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Empowering Panchayats for sustaining access to drinking water
In line with global agenda of 'leaving no one behind', India is looking forward to reach all its citizens with safe and affordable drinking water. The vision has stemmed from the nation's commitment to the global 2030 agenda and sustainable development goals.

The task appears to be a tough row to hoe, especially for a programme, which is already lagging behind its targets for providing drinking water in rural areas. The latest CAG report on performance audit of National Rural Drinking Water Programme (NRDWP) suggests that only 44 per cent of rural households and 85 per cent of government schools and Anganwadi centres were provided access to safe drinking water. 

The CAG report observed that inadequate involvement of community is a key shortcoming of the current rural water supply programme. After sector reforms, India has adopted a demand driven approach for providing drinking water in rural areas. Success of this approach depends largely upon ownership of gram panchayats over drinking water infrastructure and services at local level. It is part of the programme to see that panchayats are participating in planning, implementing and monitoring rural water supply activities in villages. But the initiatives taken during past years were hardly sufficient. 

From 2012 to 2017, the rural drinking water programme was able to spend only 87.80 per cent of the funds available for support activities. In this, major expenditure was made towards administration and establishment needs (41 per cent). On the other hand, expenditure on Information, Education and Communication (IEC) which includes activities for community awareness and motivation, was only 26 per cent. Remarkably expenditure for capacity building was only 8 per cent of the total expenditure under support activities. This shows that creating a social capital has always been a glitch in the planning and implementation process of rural drinking water programme. 

As on 20th March, 2019, India has 9,94,234 piped water supply schemes, 54,08,522 spot sources (hand pumps/ bore wells/ tube wells etc.) and 1,18,977 other drinking water sources. Sustaining this infrastructure is now a major challenge for the rural water supply programme. Off late, Village Water and Sanitation Committees (VWSCs) were promoted by state governments for smooth operation and maintenance of drinking water infrastructure and services at village and panchayat levels. In absence of a clear cut framework for capacity building and monitoring by line department, many of these VWSCs are now in dormant stage.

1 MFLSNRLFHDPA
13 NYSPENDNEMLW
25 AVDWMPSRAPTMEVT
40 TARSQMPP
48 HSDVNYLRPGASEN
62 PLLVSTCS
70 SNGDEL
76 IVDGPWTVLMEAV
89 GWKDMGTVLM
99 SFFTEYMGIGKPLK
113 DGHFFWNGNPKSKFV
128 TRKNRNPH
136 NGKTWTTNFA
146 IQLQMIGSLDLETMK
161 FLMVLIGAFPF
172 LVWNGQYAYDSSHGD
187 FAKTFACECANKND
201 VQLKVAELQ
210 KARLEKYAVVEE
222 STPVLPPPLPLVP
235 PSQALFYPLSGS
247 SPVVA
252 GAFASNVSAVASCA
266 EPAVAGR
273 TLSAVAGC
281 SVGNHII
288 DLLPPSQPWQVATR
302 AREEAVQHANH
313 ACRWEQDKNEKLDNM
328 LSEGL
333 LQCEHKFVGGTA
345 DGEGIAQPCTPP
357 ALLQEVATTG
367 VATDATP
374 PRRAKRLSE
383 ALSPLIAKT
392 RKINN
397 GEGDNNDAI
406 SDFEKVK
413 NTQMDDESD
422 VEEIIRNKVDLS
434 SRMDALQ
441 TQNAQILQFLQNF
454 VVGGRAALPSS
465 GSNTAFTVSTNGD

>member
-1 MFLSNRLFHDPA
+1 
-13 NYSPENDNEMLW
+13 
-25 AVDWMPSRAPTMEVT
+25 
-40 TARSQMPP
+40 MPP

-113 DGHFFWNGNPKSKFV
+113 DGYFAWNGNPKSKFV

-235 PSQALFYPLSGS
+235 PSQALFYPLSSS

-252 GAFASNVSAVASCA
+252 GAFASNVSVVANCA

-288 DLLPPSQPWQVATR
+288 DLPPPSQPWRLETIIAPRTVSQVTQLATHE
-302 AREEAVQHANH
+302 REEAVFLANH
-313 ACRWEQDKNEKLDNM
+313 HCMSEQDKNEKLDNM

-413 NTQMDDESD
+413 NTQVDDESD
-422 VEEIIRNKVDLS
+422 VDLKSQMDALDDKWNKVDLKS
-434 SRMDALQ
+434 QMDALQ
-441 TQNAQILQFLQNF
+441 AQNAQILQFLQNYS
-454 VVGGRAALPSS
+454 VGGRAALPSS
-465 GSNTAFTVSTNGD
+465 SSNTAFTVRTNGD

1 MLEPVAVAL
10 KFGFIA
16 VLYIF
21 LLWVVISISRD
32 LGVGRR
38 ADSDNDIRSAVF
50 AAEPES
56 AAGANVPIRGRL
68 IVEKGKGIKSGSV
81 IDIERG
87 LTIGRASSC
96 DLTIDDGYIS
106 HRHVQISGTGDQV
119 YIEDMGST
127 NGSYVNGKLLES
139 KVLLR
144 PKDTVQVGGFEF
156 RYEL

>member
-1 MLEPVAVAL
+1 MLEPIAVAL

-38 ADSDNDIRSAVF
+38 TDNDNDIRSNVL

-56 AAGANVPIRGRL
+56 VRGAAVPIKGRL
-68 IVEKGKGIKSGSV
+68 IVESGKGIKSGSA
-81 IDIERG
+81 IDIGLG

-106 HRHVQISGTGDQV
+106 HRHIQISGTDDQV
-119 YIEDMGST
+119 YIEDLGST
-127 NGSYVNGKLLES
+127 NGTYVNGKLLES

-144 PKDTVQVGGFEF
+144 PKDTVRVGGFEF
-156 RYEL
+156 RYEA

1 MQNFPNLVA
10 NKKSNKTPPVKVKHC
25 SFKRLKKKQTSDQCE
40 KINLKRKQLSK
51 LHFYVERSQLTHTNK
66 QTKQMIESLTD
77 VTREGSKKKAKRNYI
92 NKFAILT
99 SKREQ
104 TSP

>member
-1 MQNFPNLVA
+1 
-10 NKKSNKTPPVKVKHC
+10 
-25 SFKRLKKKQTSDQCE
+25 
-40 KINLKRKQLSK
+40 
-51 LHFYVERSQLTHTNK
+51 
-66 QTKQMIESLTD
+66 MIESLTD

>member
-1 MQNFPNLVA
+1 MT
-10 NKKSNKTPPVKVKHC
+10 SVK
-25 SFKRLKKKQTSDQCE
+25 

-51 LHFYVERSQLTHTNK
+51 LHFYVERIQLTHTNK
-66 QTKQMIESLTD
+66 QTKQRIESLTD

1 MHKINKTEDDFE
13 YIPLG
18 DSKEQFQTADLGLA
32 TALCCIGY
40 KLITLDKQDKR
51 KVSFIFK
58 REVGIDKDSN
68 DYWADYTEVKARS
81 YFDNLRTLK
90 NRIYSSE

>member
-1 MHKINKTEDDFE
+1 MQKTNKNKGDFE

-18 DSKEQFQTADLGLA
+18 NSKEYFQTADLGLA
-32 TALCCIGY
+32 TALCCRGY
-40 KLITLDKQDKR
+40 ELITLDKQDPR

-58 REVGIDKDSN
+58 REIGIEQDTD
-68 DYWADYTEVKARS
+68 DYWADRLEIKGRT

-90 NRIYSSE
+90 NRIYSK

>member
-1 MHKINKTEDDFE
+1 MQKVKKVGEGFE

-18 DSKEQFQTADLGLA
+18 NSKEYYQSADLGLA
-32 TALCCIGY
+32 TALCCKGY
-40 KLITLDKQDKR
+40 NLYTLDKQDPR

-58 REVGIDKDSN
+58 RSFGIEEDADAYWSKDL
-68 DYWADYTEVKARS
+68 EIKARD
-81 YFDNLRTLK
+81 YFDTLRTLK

The major question that confronts rural drinking water programme today is, can a panchayat deliver its role in a programme which is more accustomed to a centralised system of planning, execution and monitoring? The systems of programme implementation should be more accommodative to decision making by panchayats. In actual practice, it is witnessed that until handover to community, the panchayats have lesser role in planning processes. In this context, handover of the scheme (drinking water source) to community have mostly turned out to 'shifting the accountability'. 

The gram panchayats have a bigger role to play in managing rural drinking water supply in recent times. From 2007 to 2017, excessive extraction of ground water has led to 61 per cent decline in water levels in wells in India. Contemporary challenges to rural drinking water supply are far more distressing than the erstwhile ones. The rural drinking water programme has stepped into a 'sustainability approach' from 'demand driven approach'. In this context, panchayats need to be equipped with better knowledge, capacities and resources to manage water at the local level. On the other hand, with large drinking water programmes which cover bigger geographies, scope for involvement of panchayats is getting more limited now-a-days.

This year World Water Day has a theme which speaks about reaching everyone with safe drinking water and leaving no one behind. For ensuring equitable access, the current programme needs to shed its conventional approach of concentrating only on infrastructure development and sharpen its strategies for engagement with panchayats and other community level institutions.

Manas Kumar Biswal is Programme Coordinator at WaterAid India

Editorial NOTE: This article is categorized under Opinion Section. The views expressed in this article are solely those of the author and do not necessarily represent the views of In case you have a opposing view, please click here to share the same in the comments section.
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